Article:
- What happens if your object only moves in the horizontal direction, but not vertical? Is there still a distance traveled? What do you notice?

Name: __________________________ Date: _____________

** **

**Part 2: Distance Formula and Pythagorean Theorem**

In this activity, you are going to use both the distance formula and the Pythagorean Theorem to locate the distance your animated character travels. Practice with the sample below.

Name: __________________________ Date: _____________

** **

**Part 2: Distance Formula and Pythagorean Theorem**

After you have practiced with the sample, try to locate the distance for your own animated character by:

- Creating two movements that form a right angle.

- Challenging yourself to find the length of the hypotenuse ( c ) using both formulas.

- Swapping your animations with a classmate and asking them to try to find the distance travelled using both formulas.

Name: __________________________ Date: _____________

** **

**Part 2: Distance Formula and Pythagorean Theorem**

**Data Sheet**

Find the distance of the hypotenuse ( c ) using the distance formula and the Pythagorean Theorem.

point 1coordinates | point 2coordinates | x answer squared | y anwer squared | x + y | square root/ distance | ||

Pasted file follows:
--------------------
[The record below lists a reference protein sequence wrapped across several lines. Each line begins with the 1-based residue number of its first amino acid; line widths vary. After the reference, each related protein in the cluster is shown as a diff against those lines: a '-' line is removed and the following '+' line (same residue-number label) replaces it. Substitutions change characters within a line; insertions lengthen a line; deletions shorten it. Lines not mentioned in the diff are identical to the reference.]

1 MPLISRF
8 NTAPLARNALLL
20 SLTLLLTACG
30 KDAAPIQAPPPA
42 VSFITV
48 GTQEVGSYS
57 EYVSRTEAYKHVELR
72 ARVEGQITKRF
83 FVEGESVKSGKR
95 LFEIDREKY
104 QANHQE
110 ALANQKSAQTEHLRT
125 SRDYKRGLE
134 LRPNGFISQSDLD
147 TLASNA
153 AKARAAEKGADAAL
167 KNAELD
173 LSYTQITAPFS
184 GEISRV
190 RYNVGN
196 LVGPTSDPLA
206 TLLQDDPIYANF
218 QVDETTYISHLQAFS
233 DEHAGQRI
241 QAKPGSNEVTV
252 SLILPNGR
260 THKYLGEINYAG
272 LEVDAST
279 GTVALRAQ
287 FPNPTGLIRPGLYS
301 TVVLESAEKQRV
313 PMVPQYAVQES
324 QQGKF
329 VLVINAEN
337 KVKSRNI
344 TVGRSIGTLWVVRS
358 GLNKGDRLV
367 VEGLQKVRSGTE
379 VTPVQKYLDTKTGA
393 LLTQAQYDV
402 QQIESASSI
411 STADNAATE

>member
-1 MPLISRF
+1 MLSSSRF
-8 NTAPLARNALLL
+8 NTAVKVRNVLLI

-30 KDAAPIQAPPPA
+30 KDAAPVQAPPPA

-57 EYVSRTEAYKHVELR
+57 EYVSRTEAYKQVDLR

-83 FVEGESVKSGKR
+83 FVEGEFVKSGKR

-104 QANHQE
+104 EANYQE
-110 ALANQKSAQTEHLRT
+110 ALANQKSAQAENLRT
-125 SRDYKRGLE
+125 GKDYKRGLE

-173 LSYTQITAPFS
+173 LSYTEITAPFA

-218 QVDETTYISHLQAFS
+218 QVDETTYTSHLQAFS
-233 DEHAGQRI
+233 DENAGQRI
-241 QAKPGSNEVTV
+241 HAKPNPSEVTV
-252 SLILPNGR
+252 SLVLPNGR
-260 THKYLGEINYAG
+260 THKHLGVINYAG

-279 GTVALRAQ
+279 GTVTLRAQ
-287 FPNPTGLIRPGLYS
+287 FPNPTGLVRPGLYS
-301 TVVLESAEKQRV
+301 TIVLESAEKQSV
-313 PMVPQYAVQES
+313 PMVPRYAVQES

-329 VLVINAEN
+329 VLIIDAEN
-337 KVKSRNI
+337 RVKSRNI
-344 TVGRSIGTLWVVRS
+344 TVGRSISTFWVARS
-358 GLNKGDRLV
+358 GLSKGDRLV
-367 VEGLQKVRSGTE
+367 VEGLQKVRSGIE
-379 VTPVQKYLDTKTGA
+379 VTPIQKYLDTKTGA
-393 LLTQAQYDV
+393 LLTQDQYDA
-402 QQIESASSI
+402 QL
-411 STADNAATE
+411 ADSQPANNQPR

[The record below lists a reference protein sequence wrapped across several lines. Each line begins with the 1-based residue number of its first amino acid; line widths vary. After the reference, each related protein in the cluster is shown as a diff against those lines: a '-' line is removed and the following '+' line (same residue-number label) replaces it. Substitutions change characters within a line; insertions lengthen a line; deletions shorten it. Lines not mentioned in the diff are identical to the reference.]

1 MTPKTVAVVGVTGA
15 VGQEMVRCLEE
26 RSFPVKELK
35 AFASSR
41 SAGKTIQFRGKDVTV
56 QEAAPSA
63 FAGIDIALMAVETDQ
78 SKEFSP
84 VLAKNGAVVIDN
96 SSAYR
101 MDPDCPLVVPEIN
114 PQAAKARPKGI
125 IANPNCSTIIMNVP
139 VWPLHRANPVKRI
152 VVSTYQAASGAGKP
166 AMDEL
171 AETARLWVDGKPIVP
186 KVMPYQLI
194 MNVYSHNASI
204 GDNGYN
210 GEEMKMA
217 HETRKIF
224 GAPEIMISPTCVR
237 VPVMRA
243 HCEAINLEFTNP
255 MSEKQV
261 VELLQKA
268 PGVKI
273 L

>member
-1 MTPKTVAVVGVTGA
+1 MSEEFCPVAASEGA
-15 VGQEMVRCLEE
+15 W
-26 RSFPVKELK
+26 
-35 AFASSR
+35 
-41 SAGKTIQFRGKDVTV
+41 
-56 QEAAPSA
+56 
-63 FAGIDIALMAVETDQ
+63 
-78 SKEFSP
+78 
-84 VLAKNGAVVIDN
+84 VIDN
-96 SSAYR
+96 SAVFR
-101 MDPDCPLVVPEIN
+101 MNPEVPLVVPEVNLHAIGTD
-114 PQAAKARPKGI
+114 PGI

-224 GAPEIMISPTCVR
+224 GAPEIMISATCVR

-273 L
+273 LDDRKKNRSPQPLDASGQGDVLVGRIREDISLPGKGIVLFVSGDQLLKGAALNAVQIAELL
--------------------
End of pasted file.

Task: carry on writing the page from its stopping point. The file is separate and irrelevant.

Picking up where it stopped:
**Name: __________________________ Date: _____________**

** **

**Part 2: Distance Formula and Pythagorean Theorem**

**Reflection Questions:**

- After calculating distances using each formula, how do the distances compare to each other?
- Which formula was most efficient to use?

Begin by entering Make Some Moves. In **Build** mode, students will:

- Take pictures
- Trace and cut out parts of your photo that you want to animate

Add graphic or musical elements below:

In **Animate** mode, students will use:

**Graph Controllers****–**Choreo Graph uses key frames much like other movie editing software. At each point in the key frame, the student can set how each part of the animation rotates over time. Each node on the line graph below the stage represents the position of that part at a specific time. Stretch the points up and down to set the degrees of rotation. The steeper the line on the graph, the faster the part moves. Students can also set the location of their animated parts by selecting the part they want to move, choosing a node on the line graph or moment in the animation, and then dragging the part to a new position on the stage. They can set the location of parts for the entire animation sequence by repeating this process.

Toggle on math tools to notice:

Degrees each part has rotated

Path the main parts moved

Coordinates for location of each part